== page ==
Michael A. Sawyers
OLDTOWN — In March, Jim Mullan was one of the state employees who intentionally set fire to grasses on the Warrior Mountain Wildlife Management Area.
On Tuesday, almost five months after the rapid and intense blaze, Mullan, the western regional manager for the Maryland Wildlife & Heritage Service, stood in that same field and admired the results of the handiwork done by his agency and the Maryland Forest Service.
Specifically, Mullan was checking out the big bluestem grass that seeks to grow almost as high as an elephant’s eye during the spring and summer.
“There is also switchgrass and Indian grass that has come back in,” he said, fondling the flora a couple hundred yards off Oliver Beltz Road.
“This (10-acre) field is managed for wildlife habitat, specifically upland wildlife and the recreation that goes along with it,” Mullan said. “Good wildlife habitat consists of food, water and cover that are close together.”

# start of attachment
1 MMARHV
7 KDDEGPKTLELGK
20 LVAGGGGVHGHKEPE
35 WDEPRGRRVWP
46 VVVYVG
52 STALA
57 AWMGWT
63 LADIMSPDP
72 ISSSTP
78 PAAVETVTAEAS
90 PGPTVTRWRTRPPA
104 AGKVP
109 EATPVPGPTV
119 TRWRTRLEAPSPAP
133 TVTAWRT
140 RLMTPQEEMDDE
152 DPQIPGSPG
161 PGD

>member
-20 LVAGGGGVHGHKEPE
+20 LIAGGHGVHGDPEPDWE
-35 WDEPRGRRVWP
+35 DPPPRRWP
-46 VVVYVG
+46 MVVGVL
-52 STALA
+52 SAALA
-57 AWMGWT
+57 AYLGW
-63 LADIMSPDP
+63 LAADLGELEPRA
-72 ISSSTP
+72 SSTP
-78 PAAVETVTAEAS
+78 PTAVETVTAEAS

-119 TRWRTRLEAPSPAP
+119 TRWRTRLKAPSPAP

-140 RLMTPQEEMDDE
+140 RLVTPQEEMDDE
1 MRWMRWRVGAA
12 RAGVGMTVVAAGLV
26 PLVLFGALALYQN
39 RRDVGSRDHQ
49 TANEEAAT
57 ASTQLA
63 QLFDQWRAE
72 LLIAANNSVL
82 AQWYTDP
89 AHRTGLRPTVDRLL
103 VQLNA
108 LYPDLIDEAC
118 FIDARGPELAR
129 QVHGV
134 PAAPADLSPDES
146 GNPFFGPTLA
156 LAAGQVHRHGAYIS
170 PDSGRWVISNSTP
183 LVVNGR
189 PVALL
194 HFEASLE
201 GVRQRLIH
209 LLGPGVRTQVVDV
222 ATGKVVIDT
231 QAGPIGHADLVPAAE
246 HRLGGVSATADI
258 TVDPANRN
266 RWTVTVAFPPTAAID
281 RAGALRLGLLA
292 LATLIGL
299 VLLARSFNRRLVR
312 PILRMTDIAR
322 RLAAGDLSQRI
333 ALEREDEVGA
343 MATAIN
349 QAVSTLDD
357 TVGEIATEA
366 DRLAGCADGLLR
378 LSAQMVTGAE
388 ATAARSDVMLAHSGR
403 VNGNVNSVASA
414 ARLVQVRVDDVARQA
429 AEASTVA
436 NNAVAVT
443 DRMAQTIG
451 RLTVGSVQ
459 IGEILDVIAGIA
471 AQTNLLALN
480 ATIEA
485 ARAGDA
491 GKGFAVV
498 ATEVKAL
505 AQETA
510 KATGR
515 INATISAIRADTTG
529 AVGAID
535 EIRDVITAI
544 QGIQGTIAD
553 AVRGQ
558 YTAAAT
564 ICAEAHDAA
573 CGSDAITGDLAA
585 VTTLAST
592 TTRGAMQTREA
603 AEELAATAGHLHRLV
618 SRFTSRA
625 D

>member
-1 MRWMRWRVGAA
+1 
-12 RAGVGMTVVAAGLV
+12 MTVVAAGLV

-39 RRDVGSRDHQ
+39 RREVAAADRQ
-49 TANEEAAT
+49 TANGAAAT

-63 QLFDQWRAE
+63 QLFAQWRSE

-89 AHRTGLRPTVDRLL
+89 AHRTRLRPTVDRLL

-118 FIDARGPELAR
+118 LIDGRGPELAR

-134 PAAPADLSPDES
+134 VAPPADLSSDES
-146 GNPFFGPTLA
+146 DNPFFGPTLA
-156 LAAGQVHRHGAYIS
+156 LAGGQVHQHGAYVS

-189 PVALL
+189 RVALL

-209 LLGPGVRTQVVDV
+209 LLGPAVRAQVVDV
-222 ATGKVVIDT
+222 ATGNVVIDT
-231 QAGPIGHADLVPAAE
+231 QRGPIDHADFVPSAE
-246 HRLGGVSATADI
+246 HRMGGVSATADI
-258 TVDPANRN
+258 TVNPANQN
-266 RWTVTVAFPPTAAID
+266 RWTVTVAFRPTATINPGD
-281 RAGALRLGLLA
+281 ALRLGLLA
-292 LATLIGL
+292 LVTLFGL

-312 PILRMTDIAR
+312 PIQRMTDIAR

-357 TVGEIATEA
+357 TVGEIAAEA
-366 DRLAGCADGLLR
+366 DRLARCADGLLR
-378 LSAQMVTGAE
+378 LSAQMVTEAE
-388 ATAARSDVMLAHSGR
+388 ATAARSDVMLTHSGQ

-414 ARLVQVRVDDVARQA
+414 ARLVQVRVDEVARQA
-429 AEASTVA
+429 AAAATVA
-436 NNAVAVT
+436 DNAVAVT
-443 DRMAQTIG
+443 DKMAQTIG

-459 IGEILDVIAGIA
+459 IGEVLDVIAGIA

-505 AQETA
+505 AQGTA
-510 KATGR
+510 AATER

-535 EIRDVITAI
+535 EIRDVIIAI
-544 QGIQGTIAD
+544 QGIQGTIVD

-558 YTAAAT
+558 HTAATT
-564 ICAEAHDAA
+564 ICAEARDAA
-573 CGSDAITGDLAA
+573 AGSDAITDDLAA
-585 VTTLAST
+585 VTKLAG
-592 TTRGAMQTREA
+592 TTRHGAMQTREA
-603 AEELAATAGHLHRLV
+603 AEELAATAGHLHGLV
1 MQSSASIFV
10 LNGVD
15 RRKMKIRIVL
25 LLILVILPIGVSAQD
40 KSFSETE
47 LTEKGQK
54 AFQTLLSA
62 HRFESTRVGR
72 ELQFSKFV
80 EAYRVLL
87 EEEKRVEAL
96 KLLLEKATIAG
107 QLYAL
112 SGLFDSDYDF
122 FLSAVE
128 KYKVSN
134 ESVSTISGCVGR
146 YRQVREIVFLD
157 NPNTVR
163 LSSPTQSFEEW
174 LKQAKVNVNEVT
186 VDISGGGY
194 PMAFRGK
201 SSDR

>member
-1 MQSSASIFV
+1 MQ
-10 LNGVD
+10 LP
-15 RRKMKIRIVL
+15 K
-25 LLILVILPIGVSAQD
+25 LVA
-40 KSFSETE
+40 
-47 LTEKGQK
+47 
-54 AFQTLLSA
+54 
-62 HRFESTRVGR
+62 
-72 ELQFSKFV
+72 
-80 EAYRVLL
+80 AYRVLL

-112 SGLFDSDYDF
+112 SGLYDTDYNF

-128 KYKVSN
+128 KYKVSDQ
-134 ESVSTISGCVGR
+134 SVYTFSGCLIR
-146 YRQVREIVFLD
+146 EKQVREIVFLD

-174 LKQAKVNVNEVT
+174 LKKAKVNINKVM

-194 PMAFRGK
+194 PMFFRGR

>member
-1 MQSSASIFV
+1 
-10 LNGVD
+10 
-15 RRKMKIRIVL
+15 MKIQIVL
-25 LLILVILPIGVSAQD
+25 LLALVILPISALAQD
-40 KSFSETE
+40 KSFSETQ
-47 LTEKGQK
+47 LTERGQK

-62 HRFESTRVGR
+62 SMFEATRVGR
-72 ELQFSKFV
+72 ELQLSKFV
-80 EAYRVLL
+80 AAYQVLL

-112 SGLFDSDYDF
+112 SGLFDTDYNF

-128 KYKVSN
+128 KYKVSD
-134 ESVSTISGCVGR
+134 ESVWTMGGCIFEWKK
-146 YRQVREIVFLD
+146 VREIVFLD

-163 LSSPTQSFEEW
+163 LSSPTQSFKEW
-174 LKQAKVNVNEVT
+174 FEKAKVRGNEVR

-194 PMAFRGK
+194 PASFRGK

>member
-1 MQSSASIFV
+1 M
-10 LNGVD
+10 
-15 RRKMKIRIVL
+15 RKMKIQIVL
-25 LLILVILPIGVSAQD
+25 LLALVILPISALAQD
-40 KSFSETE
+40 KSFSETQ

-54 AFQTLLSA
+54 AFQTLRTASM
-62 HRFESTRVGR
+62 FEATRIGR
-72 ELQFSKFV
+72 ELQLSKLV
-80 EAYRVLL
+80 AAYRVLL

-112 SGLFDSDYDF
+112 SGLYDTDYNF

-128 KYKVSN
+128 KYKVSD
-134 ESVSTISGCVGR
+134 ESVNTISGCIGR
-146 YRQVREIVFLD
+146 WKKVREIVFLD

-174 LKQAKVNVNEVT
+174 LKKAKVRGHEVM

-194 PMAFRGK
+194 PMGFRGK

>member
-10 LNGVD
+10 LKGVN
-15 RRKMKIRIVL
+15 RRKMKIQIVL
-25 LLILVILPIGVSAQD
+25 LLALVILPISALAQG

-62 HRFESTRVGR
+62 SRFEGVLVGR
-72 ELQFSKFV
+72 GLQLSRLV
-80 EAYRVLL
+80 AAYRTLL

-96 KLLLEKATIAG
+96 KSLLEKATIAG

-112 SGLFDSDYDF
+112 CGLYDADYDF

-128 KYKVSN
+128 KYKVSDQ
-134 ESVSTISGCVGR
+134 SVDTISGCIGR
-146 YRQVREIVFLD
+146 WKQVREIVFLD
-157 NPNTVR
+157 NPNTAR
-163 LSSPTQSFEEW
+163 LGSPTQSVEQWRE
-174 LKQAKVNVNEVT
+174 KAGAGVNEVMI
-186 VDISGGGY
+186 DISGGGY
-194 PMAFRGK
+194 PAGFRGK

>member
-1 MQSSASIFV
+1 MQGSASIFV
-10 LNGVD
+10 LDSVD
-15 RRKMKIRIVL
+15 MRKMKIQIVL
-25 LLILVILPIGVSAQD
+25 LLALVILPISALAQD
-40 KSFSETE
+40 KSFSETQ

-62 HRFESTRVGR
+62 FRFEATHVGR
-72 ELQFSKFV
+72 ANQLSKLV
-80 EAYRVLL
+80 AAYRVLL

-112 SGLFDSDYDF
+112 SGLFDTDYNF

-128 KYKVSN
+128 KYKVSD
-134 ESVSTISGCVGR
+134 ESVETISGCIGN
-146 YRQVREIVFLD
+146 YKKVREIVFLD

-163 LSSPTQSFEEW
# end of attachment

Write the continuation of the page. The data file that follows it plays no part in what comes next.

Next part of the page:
The real benefactors of this hands-on wildlife management are ground nesting birds — ranging in size from wild turkeys to sparrows — and mammals such as cottontail rabbits and voles.
“But deer use this habitat too,” Mullan said, “and it wouldn’t be unusual for a bear to be seen here.”
In 2011, as a part of Gov. Martin O’Malley’s Forest Brigade Program, the Forest Service, assisted by state prison inmates, planted numerous trees that will eventually augment the cover and food within the field. For now, those young trees are protected in plastic tubes.
The trees include white pine, Virginia pine, Eastern red cedar, black cherry, black oak and chestnut oak.
The Warrior Mountain WMA encompasses 4,672 acres, 5 percent of which is in fields and grasses. It lies mostly between Oliver Beltz and Cresap Mill roads.
A variety of public access points are available for hunters and other users.
“We acquired this field 10 years ago. It was pasture then and you could look up at it from the road and see every nook and cranny in the land,” Mullan said. That’s no longer true, the grasses of varying height give wildlife plenty of cover to shield them from long-range viewing.
Controlled burns are to improve wildlife habitat, but Mullan said they have been shut down when nesting turkeys have been found in the area meant to go up in smoke.
This year’s burn, though, came off pretty much picture perfect. When the grasses thicken in two or three more years and lose their value for wildlife, the torch will be lit once more.
Contact Outdoor Editor Mike Sawyers at email@example.com.